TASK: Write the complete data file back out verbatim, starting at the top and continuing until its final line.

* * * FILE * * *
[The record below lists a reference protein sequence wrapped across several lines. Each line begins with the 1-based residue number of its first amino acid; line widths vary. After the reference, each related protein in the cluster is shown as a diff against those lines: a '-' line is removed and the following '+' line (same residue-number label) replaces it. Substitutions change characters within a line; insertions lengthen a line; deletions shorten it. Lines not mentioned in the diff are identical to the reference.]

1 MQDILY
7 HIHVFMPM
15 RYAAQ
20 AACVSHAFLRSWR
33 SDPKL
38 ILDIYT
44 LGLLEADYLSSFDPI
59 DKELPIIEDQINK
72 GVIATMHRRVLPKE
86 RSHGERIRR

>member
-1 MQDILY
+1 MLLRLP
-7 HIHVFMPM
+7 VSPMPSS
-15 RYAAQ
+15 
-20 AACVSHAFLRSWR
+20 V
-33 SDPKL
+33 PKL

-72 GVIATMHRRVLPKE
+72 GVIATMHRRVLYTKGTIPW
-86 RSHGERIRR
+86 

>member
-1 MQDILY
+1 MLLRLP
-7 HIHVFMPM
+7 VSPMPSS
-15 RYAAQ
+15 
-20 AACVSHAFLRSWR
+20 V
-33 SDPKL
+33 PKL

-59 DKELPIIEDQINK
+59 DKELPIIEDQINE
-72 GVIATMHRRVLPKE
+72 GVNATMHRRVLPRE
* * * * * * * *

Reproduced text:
[The record below lists a reference protein sequence wrapped across several lines. Each line begins with the 1-based residue number of its first amino acid; line widths vary. After the reference, each related protein in the cluster is shown as a diff against those lines: a '-' line is removed and the following '+' line (same residue-number label) replaces it. Substitutions change characters within a line; insertions lengthen a line; deletions shorten it. Lines not mentioned in the diff are identical to the reference.]

1 MQDILY
7 HIHVFMPM
15 RYAAQ
20 AACVSHAFLRSWR
33 SDPKL
38 ILDIYT
44 LGLLEADYLSSFDPI
59 DKELPIIEDQINK
72 GVIATMHRRVLPKE
86 RSHGERIRR

>member
-1 MQDILY
+1 MLLRLP
-7 HIHVFMPM
+7 VSPMPSS
-15 RYAAQ
+15 
-20 AACVSHAFLRSWR
+20 V
-33 SDPKL
+33 PKL

-72 GVIATMHRRVLPKE
+72 GVIATMHRRVLYTKGTIPW
-86 RSHGERIRR
+86 

>member
-1 MQDILY
+1 MLLRLP
-7 HIHVFMPM
+7 VSPMPSS
-15 RYAAQ
+15 
-20 AACVSHAFLRSWR
+20 V
-33 SDPKL
+33 PKL

-59 DKELPIIEDQINK
+59 DKELPIIEDQINE
-72 GVIATMHRRVLPKE
+72 GVNATMHRRVLPRE